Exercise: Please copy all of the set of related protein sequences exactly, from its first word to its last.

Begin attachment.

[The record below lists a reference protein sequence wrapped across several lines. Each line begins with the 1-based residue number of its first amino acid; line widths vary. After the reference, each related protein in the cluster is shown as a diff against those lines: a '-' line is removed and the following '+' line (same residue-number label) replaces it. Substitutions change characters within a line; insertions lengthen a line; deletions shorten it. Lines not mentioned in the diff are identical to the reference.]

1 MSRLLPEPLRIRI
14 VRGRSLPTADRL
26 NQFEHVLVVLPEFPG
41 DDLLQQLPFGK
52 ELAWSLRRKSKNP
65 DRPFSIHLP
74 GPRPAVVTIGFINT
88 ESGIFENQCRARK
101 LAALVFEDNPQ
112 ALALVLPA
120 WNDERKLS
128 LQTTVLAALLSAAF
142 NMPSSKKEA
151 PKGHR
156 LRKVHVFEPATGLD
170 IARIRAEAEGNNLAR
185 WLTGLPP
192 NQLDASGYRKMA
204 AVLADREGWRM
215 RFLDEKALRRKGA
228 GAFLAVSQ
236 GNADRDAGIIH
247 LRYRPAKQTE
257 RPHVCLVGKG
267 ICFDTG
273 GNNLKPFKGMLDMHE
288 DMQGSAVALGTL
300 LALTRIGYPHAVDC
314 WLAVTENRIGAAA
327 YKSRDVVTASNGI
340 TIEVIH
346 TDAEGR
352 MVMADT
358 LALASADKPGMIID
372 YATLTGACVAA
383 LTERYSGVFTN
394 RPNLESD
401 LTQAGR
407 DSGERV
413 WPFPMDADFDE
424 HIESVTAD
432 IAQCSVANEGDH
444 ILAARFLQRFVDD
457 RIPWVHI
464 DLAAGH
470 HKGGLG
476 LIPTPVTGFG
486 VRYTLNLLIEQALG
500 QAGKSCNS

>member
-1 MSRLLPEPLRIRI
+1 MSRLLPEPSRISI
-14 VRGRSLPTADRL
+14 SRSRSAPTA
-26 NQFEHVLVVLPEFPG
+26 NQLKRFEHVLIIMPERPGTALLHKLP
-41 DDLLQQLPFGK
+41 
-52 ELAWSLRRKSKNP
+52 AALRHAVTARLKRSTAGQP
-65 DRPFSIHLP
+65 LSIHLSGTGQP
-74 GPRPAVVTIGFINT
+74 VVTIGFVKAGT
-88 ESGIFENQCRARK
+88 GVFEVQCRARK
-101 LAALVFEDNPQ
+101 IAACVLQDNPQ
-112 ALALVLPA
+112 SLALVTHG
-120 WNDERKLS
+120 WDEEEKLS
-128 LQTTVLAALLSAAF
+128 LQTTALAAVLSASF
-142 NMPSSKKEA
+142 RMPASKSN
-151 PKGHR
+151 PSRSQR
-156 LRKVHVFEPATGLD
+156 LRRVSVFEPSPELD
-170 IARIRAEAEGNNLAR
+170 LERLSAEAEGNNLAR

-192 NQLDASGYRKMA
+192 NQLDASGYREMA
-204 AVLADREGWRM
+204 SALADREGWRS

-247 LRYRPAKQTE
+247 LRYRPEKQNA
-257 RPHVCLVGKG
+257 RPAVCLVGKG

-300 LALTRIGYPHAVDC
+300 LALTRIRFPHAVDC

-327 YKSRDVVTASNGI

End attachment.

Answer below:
[The record below lists a reference protein sequence wrapped across several lines. Each line begins with the 1-based residue number of its first amino acid; line widths vary. After the reference, each related protein in the cluster is shown as a diff against those lines: a '-' line is removed and the following '+' line (same residue-number label) replaces it. Substitutions change characters within a line; insertions lengthen a line; deletions shorten it. Lines not mentioned in the diff are identical to the reference.]

1 MSRLLPEPLRIRI
14 VRGRSLPTADRL
26 NQFEHVLVVLPEFPG
41 DDLLQQLPFGK
52 ELAWSLRRKSKNP
65 DRPFSIHLP
74 GPRPAVVTIGFINT
88 ESGIFENQCRARK
101 LAALVFEDNPQ
112 ALALVLPA
120 WNDERKLS
128 LQTTVLAALLSAAF
142 NMPSSKKEA
151 PKGHR
156 LRKVHVFEPATGLD
170 IARIRAEAEGNNLAR
185 WLTGLPP
192 NQLDASGYRKMA
204 AVLADREGWRM
215 RFLDEKALRRKGA
228 GAFLAVSQ
236 GNADRDAGIIH
247 LRYRPAKQTE
257 RPHVCLVGKG
267 ICFDTG
273 GNNLKPFKGMLDMHE
288 DMQGSAVALGTL
300 LALTRIGYPHAVDC
314 WLAVTENRIGAAA
327 YKSRDVVTASNGI
340 TIEVIH
346 TDAEGR
352 MVMADT
358 LALASADKPGMIID
372 YATLTGACVAA
383 LTERYSGVFTN
394 RPNLESD
401 LTQAGR
407 DSGERV
413 WPFPMDADFDE
424 HIESVTAD
432 IAQCSVANEGDH
444 ILAARFLQRFVDD
457 RIPWVHI
464 DLAAGH
470 HKGGLG
476 LIPTPVTGFG
486 VRYTLNLLIEQALG
500 QAGKSCNS

>member
-1 MSRLLPEPLRIRI
+1 MSRLLPEPSRISI
-14 VRGRSLPTADRL
+14 SRSRSAPTA
-26 NQFEHVLVVLPEFPG
+26 NQLKRFEHVLIIMPERPGTALLHKLP
-41 DDLLQQLPFGK
+41 
-52 ELAWSLRRKSKNP
+52 AALRHAVTARLKRSTAGQP
-65 DRPFSIHLP
+65 LSIHLSGTGQP
-74 GPRPAVVTIGFINT
+74 VVTIGFVKAGT
-88 ESGIFENQCRARK
+88 GVFEVQCRARK
-101 LAALVFEDNPQ
+101 IAACVLQDNPQ
-112 ALALVLPA
+112 SLALVTHG
-120 WNDERKLS
+120 WDEEEKLS
-128 LQTTVLAALLSAAF
+128 LQTTALAAVLSASF
-142 NMPSSKKEA
+142 RMPASKSN
-151 PKGHR
+151 PSRSQR
-156 LRKVHVFEPATGLD
+156 LRRVSVFEPSPELD
-170 IARIRAEAEGNNLAR
+170 LERLSAEAEGNNLAR

-192 NQLDASGYRKMA
+192 NQLDASGYREMA
-204 AVLADREGWRM
+204 SALADREGWRS

-247 LRYRPAKQTE
+247 LRYRPEKQNA
-257 RPHVCLVGKG
+257 RPAVCLVGKG

-300 LALTRIGYPHAVDC
+300 LALTRIRFPHAVDC

-327 YKSRDVVTASNGI